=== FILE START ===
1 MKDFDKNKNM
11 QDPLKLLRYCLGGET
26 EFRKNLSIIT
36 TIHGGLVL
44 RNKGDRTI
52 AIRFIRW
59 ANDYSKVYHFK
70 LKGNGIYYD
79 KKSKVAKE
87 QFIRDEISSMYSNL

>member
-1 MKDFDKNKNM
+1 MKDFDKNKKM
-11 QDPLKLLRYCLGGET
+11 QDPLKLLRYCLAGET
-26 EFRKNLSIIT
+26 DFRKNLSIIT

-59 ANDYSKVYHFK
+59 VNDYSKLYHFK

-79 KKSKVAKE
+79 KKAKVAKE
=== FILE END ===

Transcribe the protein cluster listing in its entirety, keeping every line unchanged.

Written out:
1 MKDFDKNKNM
11 QDPLKLLRYCLGGET
26 EFRKNLSIIT
36 TIHGGLVL
44 RNKGDRTI
52 AIRFIRW
59 ANDYSKVYHFK
70 LKGNGIYYD
79 KKSKVAKE
87 QFIRDEISSMYSNL

>member
-1 MKDFDKNKNM
+1 MKDFDKNKKM
-11 QDPLKLLRYCLGGET
+11 QDPLKLLRYCLAGET
-26 EFRKNLSIIT
+26 DFRKNLSIIT

-59 ANDYSKVYHFK
+59 VNDYSKLYHFK

-79 KKSKVAKE
+79 KKAKVAKE